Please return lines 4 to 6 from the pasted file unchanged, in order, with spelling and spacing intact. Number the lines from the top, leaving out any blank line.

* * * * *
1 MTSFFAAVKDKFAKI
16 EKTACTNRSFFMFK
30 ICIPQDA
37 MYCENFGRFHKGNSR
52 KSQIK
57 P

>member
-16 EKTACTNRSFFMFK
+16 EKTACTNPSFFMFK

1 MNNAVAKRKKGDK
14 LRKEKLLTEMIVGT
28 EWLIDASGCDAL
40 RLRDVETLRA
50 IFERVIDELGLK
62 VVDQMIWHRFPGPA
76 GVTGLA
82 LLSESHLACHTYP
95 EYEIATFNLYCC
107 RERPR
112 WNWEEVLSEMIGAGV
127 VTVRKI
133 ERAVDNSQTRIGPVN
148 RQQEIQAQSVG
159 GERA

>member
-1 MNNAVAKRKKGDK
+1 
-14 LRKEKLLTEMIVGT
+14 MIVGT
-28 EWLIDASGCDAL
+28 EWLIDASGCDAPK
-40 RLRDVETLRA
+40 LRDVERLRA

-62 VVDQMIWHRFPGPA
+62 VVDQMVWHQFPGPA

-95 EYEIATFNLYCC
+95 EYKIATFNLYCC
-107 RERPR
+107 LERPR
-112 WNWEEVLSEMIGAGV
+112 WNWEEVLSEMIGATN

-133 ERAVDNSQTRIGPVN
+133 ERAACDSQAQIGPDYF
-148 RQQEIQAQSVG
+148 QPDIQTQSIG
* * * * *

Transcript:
37 MYCENFGRFHKGNSR
52 KSQIK
57 P